Are Recessions Good for Your Health?
September 4, 2003
Death rates fall during recessions, says Christopher Ruhm, of the National Bureau of Economic Research. He found that economic downturns improve the health of people because they alter their behavior.
Ruhm analyzed three key determinants to mortality: whether the person smoked, whether the person was obese and whether the person exercised regularly. He found that during temporary downturns, smoking and weight decline, while exercise rises. In particular, the drop in tobacco use is stronger for heavy smokers, the fall in body weight is larger in the severely obese and exercise increases most among those who were completely inactive.
- Ruhm found a 1 percent rise in unemployment reduced the total death rate by 0.5 percent; studies in Spain, Germany and other nations have come to similar conclusions.
- It does so by reducing the estimated prevalence of smoking by 0.6 percent, severe obesity by 1.4 percent, and physical activity by 1.5 percent.
- The downturn affects different people differently: the 1 point increase in unemployment is expected to decrease severe obesity among males, blacks and Hispanics by 2.0, 3.1 and 4.3 percent, respectively, compared to 1 percent for both white and females.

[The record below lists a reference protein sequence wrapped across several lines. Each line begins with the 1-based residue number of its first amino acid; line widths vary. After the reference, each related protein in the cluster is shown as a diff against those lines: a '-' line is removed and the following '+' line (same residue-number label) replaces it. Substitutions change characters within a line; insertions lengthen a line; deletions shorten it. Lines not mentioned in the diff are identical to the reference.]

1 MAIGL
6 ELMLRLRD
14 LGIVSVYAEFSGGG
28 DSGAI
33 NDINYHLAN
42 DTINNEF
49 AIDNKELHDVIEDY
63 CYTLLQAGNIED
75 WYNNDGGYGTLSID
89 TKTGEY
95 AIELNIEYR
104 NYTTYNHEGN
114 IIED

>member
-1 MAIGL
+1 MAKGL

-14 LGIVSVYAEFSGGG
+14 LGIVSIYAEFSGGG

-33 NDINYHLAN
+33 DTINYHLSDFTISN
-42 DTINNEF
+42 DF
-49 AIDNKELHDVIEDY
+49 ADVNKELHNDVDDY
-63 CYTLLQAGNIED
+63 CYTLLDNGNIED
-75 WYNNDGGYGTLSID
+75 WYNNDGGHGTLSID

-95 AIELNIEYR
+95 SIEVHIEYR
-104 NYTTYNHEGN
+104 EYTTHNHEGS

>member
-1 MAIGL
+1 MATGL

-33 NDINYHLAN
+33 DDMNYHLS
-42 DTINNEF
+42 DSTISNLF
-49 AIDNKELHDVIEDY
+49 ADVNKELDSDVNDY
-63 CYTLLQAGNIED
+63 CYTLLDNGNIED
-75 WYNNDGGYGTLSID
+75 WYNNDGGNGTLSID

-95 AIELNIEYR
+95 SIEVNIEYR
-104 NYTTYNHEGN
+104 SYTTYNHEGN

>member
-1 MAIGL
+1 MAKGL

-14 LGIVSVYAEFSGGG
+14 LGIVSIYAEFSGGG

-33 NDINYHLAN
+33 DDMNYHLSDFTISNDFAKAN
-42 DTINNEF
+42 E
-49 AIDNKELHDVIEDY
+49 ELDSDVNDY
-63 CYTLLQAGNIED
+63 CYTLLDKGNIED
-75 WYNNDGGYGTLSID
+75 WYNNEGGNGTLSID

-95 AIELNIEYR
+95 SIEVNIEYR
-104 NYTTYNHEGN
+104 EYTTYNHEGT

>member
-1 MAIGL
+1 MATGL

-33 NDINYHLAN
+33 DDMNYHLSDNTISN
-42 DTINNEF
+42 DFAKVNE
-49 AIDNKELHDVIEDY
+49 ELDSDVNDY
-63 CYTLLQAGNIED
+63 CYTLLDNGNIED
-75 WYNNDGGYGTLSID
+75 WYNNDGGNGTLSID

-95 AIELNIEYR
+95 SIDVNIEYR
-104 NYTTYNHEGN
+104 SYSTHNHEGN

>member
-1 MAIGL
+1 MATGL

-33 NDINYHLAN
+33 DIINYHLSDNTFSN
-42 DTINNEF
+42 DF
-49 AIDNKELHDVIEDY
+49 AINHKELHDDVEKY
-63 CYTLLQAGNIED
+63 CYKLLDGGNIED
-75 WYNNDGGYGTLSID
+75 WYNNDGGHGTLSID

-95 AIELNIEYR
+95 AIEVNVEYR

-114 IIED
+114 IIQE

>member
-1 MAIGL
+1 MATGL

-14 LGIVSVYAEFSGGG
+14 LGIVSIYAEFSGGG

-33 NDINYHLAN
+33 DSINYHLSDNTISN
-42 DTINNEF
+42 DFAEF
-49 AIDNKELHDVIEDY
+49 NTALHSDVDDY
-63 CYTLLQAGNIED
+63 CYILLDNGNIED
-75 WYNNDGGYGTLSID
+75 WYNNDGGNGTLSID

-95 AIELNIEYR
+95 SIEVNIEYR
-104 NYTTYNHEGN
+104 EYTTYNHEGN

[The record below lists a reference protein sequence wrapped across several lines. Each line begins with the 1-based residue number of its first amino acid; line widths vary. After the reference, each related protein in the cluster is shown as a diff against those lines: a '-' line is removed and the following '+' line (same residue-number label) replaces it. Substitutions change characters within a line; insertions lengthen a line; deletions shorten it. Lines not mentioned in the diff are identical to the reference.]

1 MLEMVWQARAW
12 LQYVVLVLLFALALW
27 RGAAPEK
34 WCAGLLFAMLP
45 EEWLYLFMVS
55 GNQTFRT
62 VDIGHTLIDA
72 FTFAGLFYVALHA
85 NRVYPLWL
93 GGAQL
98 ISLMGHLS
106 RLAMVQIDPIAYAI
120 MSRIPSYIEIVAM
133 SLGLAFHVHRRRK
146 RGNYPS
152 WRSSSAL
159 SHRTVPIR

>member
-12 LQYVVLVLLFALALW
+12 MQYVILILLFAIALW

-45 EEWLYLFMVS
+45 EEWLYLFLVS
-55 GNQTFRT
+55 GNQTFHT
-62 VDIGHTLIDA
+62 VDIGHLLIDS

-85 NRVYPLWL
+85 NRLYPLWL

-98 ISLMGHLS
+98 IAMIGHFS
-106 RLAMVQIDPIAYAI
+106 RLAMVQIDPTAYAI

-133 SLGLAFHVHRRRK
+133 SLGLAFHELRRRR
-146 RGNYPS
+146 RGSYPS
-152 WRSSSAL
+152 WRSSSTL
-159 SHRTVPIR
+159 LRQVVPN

- In contrast, the same increase in unemployment reduced smoking among females by 0.8 percent, while males and blacks drop just 0.3 percent.
Ruhm argues that the greater availability of nonwork time may provide one reason for the healthier behaviors. It gives them more time to exercise and cook meals at home. Also, the decreased income prevents them from indulging in restaurants and cigarettes as often.
Source: Marie Bussing-Burks, "Why Economic Downturns Have Favorable Effects on Mortality," NBER Digest, June 2003; based upon Christopher Ruhm, "Healthy Living in Hard Times," Working Paper No. 9468, February 2003, National Bureau of Economic Research.
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